Having just been through a winter that had respiratory syncytial virus (RSV) and influenza in abundance, one often thinks there is nothing else that can make an infant experience severe respiratory distress and congestion during the winter—but have you thought about human metapneumovirus (HMPV)? Haynes et al. (peds.2015-2927) certainly have, and realized that the national seasonality of this respiratory virus has never been described—at least until this week when they published results from 7 years of gathering viral epidemiology data through the National Respiratory and Enteric Virus Surveillance System.
The investigators not only looked at the seasonality of HPMV but also RSV and influenza by examining several hundred thousand nasal specimens. The results indicate that HMPV tends to follow RSV and influenza onsets but all three viruses can circulate concurrently such that if RSV and influenza assays are negative—HMPV should also be on the differential as a possible culprit even if you opt not to test for it.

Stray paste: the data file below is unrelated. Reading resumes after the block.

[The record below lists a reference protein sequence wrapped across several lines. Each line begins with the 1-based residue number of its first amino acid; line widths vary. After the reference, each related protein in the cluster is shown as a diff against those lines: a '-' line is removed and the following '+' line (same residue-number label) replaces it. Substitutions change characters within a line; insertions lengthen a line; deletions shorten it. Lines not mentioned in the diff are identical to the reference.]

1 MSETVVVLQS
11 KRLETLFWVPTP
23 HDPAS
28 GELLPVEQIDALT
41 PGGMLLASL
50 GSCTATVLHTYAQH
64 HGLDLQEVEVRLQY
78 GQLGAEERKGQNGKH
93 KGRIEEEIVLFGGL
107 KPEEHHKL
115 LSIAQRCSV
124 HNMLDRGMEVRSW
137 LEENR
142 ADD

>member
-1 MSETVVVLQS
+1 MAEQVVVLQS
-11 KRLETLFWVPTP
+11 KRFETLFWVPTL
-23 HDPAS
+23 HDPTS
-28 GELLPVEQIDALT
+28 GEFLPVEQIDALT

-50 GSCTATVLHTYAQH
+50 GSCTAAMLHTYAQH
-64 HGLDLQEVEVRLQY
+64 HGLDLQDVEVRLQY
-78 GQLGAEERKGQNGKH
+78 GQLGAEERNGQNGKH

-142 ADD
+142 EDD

The authors do a great job trying to show similarities and differences of HMPV relative to the other respiratory viral illnesses so you will better grasp diagnostically what HMPV is and is s-not. Get in the nose, or we mean the know and read this article to learn about HMPV and its circulation patterns in the United States.